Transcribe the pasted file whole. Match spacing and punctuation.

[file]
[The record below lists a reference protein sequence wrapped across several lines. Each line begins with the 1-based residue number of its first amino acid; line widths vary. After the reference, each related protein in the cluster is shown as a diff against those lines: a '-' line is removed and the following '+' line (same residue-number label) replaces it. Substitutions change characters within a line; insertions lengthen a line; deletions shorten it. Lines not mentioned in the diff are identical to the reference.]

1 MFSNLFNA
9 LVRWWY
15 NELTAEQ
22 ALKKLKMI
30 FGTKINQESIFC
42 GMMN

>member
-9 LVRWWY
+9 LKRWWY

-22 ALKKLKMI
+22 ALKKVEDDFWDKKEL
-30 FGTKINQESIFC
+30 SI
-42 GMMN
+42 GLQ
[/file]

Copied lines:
[The record below lists a reference protein sequence wrapped across several lines. Each line begins with the 1-based residue number of its first amino acid; line widths vary. After the reference, each related protein in the cluster is shown as a diff against those lines: a '-' line is removed and the following '+' line (same residue-number label) replaces it. Substitutions change characters within a line; insertions lengthen a line; deletions shorten it. Lines not mentioned in the diff are identical to the reference.]

1 MFSNLFNA
9 LVRWWY
15 NELTAEQ
22 ALKKLKMI
30 FGTKINQESIFC
42 GMMN

>member
-9 LVRWWY
+9 LKRWWY

-22 ALKKLKMI
+22 ALKKVEDDFWDKKEL
-30 FGTKINQESIFC
+30 SI
-42 GMMN
+42 GLQ